ART OF CHANGE

The Art of Change was an initiative with the Ford Foundation exploring the interplay of art and social change in the world today.

INTRODUCTION

In 2015-2016 Helicon Collaborative worked with the Ford Foundation to conceive, curate and launch the Art of Change, an initiative exploring the interplay of art and social justice. The project included a fellowship program for creative visionaries, a series of catalytic events exploring different themes, and a website that tracked news and events relevant to the topic. The intention was to stimulate a meaningful dialogue among artists, cultural leaders, scholars, activists and social justice leaders around important questions and opportunities that lie at the intersection of art, culture and social change.

The Art of Change engaged a broad cross-section of artists, cultural leaders, activists and other thinkers in fresh discussions of issues that are not frequently addressed, including the role of beauty in a just society and how art can contribute to movements for social change. Through these conversations, we hoped to advance our understanding of how expression and creativity can help shape a more just and equitable future for all.

  • Clients

  • PROJECT

  • WHAT WE DID

In 2015-2016 Helicon Collaborative worked with the Ford Foundation to conceive, curate and launch the Art of Change, an initiative exploring the interplay of art and social justice. The project included a fellowship program for creative visionaries, a series of catalytic events exploring different themes, and a website that tracked news and events relevant to the topic. The intention was to stimulate a meaningful dialogue among artists, cultural leaders, scholars, activists and social justice leaders around important questions and opportunities that lie at the intersection of art, culture and social change.

The Art of Change engaged a broad cross-section of artists, cultural leaders, activists and other thinkers in fresh discussions of issues that are not frequently addressed, including the role of beauty in a just society and how art can contribute to movements for social change. Through these conversations, we hoped to advance our understanding of how expression and creativity can help shape a more just and equitable future for all.

  • Clients

  • PROJECT

  • WHAT WE DID

The Work

Over the course of the year, the thirteen Visiting Fellows – Robert Battle, Thelma Golden, Amitav Ghosh, David Henry Hwang, Deeyah Khan, Arnold Lehman, Joy Mboya, Laura Poitras, Bill Rauch, Toshi Reagon, Pedro Reyes, Albie Sachs and Carrie Mae Weems –pursued independent projects on critical issues such as surveillance, climate change, drug policy and capitalism, soft power, diversity in the arts, social networks and the power of technology.

Through a series of 11 convenings and gatherings, we engaged more than 800 people in live discussions, examining the relationship of culture to themes of identity, meaning, diversity and freedom. These events explored topics such as art, identity and movements; the essential role of beauty in society, and diversity in the arts. Program participants came from across the U.S., and included cultural leaders, social justice activists and other thought-leaders. Some of the convenings were also livestreamed and broadcast to viewers around the world, including to several partner screening sites who hosted their supplementary programming.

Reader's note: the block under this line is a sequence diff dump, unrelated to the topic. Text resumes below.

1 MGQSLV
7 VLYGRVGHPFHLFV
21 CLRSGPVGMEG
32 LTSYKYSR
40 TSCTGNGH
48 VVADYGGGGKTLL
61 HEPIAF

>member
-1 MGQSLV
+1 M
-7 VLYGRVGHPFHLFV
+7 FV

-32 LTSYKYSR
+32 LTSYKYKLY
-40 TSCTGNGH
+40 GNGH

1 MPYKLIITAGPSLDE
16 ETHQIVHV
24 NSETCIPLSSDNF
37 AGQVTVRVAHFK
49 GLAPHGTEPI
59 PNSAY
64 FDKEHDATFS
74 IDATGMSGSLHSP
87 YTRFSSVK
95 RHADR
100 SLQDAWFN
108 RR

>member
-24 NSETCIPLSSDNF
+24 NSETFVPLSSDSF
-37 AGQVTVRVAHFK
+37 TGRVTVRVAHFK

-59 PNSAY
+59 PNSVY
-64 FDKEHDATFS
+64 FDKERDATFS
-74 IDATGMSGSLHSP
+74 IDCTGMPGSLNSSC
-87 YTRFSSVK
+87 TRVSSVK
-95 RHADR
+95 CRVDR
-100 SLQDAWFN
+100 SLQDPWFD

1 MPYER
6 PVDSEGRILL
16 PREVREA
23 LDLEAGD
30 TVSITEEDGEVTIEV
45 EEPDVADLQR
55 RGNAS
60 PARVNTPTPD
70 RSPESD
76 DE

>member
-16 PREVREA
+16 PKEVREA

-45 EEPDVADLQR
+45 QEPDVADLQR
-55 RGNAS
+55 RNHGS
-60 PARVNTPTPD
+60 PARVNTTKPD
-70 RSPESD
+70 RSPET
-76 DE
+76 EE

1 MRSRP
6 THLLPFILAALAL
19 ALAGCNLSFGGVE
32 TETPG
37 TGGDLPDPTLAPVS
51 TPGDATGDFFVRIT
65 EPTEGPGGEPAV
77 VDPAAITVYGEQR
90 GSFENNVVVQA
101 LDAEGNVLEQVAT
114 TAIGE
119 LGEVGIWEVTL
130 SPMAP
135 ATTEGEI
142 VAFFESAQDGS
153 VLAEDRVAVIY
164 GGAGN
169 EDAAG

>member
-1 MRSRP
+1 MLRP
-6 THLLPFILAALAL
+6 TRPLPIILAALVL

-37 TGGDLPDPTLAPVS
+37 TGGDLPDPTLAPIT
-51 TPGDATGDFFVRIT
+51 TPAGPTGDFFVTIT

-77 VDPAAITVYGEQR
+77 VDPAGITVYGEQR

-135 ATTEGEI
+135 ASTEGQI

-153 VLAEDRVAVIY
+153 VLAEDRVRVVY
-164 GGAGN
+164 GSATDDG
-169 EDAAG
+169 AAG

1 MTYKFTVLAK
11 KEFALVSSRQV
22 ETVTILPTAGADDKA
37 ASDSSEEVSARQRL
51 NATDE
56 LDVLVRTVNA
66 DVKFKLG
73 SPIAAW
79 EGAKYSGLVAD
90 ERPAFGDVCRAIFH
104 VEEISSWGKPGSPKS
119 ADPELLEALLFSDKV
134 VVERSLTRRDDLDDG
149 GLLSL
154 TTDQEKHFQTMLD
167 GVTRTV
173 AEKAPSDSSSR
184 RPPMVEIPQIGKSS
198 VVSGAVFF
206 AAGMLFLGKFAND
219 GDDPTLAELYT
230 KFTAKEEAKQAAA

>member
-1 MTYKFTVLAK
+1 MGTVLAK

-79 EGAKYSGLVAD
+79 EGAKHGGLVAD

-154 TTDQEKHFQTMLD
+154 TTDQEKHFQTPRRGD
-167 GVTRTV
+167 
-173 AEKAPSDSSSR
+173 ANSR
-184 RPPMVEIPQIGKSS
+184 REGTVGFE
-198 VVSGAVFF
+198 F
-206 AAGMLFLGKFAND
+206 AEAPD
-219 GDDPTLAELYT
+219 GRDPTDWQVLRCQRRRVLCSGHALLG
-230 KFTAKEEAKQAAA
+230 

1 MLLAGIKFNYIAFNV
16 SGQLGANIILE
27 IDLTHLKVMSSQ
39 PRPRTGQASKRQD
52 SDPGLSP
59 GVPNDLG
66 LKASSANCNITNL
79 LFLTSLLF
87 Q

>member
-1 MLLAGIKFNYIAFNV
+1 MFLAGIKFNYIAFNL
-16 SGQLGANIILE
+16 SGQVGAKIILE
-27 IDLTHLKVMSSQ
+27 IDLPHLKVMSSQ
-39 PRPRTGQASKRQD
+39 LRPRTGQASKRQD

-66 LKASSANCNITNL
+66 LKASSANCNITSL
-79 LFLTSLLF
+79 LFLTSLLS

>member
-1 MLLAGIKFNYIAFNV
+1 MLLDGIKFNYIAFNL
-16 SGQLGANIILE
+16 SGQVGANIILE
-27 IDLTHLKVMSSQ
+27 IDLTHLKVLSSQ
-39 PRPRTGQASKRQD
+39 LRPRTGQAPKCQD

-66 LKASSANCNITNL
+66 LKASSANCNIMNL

The website was a hub for the Art of Change initiative, hosting original content from the Fellows and events, as well as curated content related to the themes being addressed. The site is shared both curated and original content, including Fellow interviews, relevant articles and conversations, and video of the various Art of Change events.

Over the course of the year, the thirteen Visiting Fellows – Robert Battle, Thelma Golden, Amitav Ghosh, David Henry Hwang, Deeyah Khan, Arnold Lehman, Joy Mboya, Laura Poitras, Bill Rauch, Toshi Reagon, Pedro Reyes, Albie Sachs and Carrie Mae Weems –pursued independent projects on critical issues such as surveillance, climate change, drug policy and capitalism, soft power, diversity in the arts, social networks and the power of technology.

Through a series of 11 convenings and gatherings, we engaged more than 800 people in live discussions, examining the relationship of culture to themes of identity, meaning, diversity and freedom. These events explored topics such as art, identity and movements; the essential role of beauty in society, and diversity in the arts. Program participants came from across the U.S., and included cultural leaders, social justice activists and other thought-leaders. Some of the convenings were also livestreamed and broadcast to viewers around the world, including to several partner screening sites who hosted their supplementary programming.

The website was a hub for the Art of Change initiative, hosting original content from the Fellows and events, as well as curated content related to the themes being addressed. The site is shared both curated and original content, including Fellow interviews, relevant articles and conversations, and video of the various Art of Change events.

Conclusion

The variety of topics, program formats and approaches offered multiple entry points and opportunities for people to engage across a wide spectrum of issues. In addition, this initiative enabled the 13 outstanding Fellows to advance their own work at the nexus of art and social change and to meet and explore possible collaborations with other Fellows.